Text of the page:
Neil deGrasse Tyson
2019 | 272pp | £14.99
The preface of Letters from an Astrophysicist starts by bemoaning that, thanks to social media and emojis, ‘letter-writing has become a lost art’. As a millennial who has consistently been scorned by older generations for any number of things that have been made simpler over the years, this was very much a ‘turn off’ phrase for me. Had I not already had some faith in author Neil DeGrasse Tyson’s writing, I might have stopped there. Now, having read the book in its entirety, I am very glad I persevered.
As the title suggests, the book is composed of correspondences scattered over two decades, from friends and strangers alike. Tyson fields questions ranging as far afield as the pros and cons of paying taxes and how military funding should be allocated, all the way through to the moral implications of killing an alien and the existence of Bigfoot. In each case he lays out his answers with the clarity of a natural public speaker, unflinching in the face of what he politely dubs ‘hate mail’. He is uncompromising in his own beliefs, at times to the point of sounding patronising or rude.
However, further reading makes it clear that this is never Tyson’s intent and is merely his honest response to letters that lack any further context beyond the words themselves. In some places I found myself irritated by this style of writing, only to realise that it was more due to my disagreement with Tyson’s viewpoint than because his argument was presented in an offensive way. Each time I was forced to evaluate my own opinion and, in so doing, developed a better understanding of why others might hold different views. Even if these sections didn’t serve to change my mind on matters like the value of the way we describe science or the importance of the moon for astrophysics,1 they did offer me new perspectives to consider.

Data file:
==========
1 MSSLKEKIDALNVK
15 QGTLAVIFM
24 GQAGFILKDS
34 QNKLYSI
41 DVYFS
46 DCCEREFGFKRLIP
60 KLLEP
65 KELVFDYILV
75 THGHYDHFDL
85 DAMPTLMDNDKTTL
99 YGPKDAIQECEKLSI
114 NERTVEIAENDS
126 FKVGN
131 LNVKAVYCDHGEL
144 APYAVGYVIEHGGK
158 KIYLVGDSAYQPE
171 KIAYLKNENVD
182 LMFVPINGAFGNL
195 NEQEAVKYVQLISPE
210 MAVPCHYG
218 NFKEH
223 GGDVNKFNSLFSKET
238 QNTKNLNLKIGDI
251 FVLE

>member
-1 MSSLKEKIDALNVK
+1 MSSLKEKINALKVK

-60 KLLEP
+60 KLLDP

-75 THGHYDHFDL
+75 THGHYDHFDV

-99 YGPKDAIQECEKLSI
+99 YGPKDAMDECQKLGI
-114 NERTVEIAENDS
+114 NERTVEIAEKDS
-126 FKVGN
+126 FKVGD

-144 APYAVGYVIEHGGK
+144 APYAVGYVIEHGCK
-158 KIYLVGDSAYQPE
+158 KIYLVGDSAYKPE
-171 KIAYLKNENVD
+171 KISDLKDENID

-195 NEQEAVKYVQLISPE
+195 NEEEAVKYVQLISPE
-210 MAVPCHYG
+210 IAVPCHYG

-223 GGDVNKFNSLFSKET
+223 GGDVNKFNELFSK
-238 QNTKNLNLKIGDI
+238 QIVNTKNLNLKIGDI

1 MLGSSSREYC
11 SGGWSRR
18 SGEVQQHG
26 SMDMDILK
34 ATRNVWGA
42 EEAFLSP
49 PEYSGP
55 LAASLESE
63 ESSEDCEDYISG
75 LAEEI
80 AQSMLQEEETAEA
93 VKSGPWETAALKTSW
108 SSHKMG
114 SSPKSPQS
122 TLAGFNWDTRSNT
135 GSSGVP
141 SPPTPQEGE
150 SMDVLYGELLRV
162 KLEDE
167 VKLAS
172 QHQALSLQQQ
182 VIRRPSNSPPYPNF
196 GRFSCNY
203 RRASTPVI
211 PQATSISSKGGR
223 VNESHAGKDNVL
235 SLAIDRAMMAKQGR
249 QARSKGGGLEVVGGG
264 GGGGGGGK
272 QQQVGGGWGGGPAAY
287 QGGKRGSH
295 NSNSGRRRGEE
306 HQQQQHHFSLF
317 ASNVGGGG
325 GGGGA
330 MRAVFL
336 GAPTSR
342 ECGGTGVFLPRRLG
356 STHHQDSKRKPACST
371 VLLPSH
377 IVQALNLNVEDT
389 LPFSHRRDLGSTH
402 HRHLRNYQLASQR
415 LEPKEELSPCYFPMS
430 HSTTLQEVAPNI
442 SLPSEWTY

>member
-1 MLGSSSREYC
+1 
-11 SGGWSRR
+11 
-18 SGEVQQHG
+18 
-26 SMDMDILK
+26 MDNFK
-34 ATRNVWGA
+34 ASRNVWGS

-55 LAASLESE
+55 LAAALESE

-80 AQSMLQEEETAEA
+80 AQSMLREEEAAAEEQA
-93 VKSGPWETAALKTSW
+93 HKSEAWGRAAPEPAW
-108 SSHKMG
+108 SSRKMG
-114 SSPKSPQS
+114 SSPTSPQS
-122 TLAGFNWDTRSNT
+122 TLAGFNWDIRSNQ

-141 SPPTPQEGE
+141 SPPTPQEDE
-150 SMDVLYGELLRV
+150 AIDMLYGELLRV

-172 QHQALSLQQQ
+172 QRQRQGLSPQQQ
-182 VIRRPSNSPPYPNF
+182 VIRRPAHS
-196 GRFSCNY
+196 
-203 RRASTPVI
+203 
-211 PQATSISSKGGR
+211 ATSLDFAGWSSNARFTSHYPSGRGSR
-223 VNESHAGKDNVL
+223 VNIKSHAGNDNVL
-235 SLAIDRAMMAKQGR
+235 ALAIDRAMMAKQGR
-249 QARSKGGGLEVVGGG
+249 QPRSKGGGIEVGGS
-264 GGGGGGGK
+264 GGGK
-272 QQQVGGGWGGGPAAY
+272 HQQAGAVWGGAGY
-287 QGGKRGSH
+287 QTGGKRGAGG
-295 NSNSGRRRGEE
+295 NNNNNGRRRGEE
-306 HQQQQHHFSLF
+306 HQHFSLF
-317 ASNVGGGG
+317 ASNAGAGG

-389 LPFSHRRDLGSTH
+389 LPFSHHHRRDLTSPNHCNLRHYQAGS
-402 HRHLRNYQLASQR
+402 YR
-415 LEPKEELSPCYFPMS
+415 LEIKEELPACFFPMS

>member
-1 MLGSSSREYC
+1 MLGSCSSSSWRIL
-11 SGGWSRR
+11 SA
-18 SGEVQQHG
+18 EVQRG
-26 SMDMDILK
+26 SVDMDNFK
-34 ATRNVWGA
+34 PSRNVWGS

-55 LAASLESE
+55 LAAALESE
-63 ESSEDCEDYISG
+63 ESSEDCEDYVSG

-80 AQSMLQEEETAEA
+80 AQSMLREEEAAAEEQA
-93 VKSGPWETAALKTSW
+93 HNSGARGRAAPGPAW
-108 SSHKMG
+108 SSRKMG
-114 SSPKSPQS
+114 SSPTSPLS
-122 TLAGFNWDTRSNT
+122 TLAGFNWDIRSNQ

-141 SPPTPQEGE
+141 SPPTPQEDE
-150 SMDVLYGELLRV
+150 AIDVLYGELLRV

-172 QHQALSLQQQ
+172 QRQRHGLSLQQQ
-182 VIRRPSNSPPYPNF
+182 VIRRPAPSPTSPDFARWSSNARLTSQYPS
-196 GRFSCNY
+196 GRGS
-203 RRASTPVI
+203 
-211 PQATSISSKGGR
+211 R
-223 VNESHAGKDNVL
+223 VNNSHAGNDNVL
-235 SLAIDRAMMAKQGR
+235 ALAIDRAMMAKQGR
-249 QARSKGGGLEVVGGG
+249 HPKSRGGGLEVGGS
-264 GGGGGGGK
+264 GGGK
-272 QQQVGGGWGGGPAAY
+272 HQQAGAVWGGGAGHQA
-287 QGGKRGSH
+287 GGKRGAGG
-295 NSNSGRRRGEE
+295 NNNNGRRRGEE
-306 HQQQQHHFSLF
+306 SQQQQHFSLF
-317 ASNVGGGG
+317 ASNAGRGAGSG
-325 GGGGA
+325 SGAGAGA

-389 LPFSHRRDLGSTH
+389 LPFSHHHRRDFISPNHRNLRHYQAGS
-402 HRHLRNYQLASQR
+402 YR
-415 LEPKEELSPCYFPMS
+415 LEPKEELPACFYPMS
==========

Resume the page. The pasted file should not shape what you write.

This isn’t a book I would recommend to someone wanting to learn more about the science of the universe. Instead, Letters from an Astrophysicist is a collection of the questions that first drove humanity to study the stars and, where possible, the answers we have found from centuries of research. To me, the letters sent to Tyson highlight the curiosity about our skies that all humans seem to share. More than anything else, Letters from an Astrophysicist shows that people of all ages, from all walks of life, from all over the world are still looking up at the stars and asking questions.
1 While I concur with Tyson’s conclusion that the moon holds little value for science beyond geology, I would argue that it remains a symbol that has encouraged wonder and determination on which our desire to study the stars has been built for millennia.